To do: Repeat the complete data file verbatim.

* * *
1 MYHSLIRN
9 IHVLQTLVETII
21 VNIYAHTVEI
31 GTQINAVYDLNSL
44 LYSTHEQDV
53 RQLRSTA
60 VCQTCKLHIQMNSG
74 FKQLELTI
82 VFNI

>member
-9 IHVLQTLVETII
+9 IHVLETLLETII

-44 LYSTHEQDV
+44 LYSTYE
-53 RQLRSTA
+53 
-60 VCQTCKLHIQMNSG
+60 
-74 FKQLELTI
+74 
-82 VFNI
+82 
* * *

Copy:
1 MYHSLIRN
9 IHVLQTLVETII
21 VNIYAHTVEI
31 GTQINAVYDLNSL
44 LYSTHEQDV
53 RQLRSTA
60 VCQTCKLHIQMNSG
74 FKQLELTI
82 VFNI

>member
-9 IHVLQTLVETII
+9 IHVLETLLETII

-44 LYSTHEQDV
+44 LYSTYE
-53 RQLRSTA
+53 
-60 VCQTCKLHIQMNSG
+60 
-74 FKQLELTI
+74 
-82 VFNI
+82 